September 26, 2014 - September has been quite dry to date with only
3/4 to 1 1/2 inches of rainfall so far in most areas. This is largely
1 1/2 to 3 inches below average. The exception is the southern half
of New Jersey where amounts have been about average plus or minus an
inch or so. Temperatures are running near normal, plus or minus a
degree or so. Over the past 90 days, rainfall for much of southern
New York and Pennsylvania has been running about average plus or minus
an inch or two. The Catskill Region of New York, eastern
Pennsylvania, and the northern half of New Jersey have been 3 to over
5 inches below average. Much of the southern half of New Jersey has
been running 2 to over 5 inches above normal.
Current (September 26) streamflow data from the U.S. Geological
Survey shows that streamflows are running near or below normal for
most areas. But, some levels are running above normal in southern New
Jersey, mainly due to recent rainfall. Groundwater levels are below
normal in northeast Pennsylvania and the Catskill Region of New York.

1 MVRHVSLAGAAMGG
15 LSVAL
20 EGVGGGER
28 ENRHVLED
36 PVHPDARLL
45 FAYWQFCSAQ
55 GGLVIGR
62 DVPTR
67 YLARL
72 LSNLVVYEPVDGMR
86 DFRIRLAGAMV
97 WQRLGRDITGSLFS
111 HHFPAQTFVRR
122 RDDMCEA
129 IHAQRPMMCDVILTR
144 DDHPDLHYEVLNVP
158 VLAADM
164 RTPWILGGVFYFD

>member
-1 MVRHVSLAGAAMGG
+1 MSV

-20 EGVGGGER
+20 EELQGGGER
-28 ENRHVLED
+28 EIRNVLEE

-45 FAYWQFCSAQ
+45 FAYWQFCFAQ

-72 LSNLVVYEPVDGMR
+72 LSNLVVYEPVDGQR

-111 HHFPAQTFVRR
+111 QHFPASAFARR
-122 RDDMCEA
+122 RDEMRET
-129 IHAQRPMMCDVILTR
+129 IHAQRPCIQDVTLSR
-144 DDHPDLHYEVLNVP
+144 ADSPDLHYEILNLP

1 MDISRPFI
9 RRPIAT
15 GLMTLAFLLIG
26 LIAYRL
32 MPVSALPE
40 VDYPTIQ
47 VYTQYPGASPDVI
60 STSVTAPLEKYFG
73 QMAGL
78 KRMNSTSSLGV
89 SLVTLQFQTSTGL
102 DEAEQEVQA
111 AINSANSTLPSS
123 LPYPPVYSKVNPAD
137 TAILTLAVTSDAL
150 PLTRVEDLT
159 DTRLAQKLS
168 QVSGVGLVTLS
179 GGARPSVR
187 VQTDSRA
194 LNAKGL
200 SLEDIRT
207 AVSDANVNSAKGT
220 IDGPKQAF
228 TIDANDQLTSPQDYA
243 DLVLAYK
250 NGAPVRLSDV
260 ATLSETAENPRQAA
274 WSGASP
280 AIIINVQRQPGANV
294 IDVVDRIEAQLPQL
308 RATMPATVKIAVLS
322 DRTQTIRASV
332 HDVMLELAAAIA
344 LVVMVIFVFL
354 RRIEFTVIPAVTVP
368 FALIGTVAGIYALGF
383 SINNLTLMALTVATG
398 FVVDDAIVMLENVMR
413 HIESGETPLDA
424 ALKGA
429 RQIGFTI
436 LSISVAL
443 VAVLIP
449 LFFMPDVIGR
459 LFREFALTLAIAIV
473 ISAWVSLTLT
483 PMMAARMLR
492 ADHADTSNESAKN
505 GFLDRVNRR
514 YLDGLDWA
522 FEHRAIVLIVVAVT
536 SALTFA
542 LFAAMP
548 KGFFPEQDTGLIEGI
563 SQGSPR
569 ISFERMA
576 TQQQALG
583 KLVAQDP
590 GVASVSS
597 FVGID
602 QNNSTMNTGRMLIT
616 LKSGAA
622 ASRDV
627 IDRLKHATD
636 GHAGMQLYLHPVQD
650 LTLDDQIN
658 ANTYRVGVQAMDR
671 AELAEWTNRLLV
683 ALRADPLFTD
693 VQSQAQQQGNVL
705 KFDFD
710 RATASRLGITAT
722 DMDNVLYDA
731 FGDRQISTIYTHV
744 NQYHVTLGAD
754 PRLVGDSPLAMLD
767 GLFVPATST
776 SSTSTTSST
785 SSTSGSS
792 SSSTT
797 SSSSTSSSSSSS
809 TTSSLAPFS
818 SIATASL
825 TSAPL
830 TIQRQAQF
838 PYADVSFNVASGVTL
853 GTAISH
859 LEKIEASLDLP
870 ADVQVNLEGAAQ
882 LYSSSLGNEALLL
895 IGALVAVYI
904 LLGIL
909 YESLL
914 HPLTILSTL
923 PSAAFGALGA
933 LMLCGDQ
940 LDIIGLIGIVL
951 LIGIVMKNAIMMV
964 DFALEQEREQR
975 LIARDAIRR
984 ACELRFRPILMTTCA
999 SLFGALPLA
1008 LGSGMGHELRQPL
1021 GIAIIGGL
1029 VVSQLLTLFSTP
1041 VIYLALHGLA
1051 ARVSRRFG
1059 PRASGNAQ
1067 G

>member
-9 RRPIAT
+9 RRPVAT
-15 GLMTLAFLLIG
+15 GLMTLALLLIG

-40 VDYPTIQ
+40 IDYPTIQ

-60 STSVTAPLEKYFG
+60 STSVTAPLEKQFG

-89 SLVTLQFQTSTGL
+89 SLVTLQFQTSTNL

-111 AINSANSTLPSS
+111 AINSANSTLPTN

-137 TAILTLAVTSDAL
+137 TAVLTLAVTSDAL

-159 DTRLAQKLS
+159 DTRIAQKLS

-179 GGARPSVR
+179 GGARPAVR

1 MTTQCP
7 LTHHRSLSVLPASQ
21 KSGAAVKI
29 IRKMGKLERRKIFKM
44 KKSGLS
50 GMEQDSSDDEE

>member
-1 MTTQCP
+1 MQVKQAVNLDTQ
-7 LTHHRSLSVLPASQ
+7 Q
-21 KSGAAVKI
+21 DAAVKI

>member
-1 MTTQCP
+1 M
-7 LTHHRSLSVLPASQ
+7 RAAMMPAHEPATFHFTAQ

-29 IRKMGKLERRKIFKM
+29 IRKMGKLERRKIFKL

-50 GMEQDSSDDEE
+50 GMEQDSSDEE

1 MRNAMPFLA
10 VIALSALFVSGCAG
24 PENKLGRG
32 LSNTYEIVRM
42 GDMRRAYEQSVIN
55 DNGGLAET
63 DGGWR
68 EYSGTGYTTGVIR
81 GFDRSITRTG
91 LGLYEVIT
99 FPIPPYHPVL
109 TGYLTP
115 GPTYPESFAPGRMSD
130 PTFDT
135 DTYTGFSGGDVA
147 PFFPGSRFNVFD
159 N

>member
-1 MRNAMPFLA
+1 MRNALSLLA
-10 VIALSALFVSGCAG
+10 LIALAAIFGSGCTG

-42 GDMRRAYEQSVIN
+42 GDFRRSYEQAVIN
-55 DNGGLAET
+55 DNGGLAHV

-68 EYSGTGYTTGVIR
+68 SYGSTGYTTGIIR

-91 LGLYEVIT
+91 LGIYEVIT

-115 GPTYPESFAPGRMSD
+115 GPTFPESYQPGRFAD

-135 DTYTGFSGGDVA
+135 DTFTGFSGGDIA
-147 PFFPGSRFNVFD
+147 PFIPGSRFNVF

Elsewhere, groundwater levels are near or above normal.
The weather outlook for the next couple of weeks calls for below
normal rainfall for most of the period, though rainfall may return to
near normal levels late in the outlook. Temperatures are expected to
be above normal. The NWS Climate Prediction Center's 30-day outlook
for October as well as the 90 day outlook for October through December
(the remainder of calendar year 2014) calls for near average
precipitation and above average temperatures.
Hurricane season continues to be fairly quiet with no tropical
system currently threatening the Mid-Atlantic Region.
Continued dry weather has led to the outlook for water resources
and water supplies to be downgraded to good across most of southern
New York, most of Pennsylvania, and the southern half of New Jersey.
In the Catskill Region of New York, northeast Pennsylvania, and the
northern half of New Jersey, water resources and supplies remain fair.
Rainfall expectations (likely to be below average for most areas) for
the coming weeks suggest that little or no improvement can be expected
in the near term. If anything, a further degradation is possible.
However, as we get deeper into Autumn with cooler temperatures and a
weakening sun, further degradation will be slow to occur.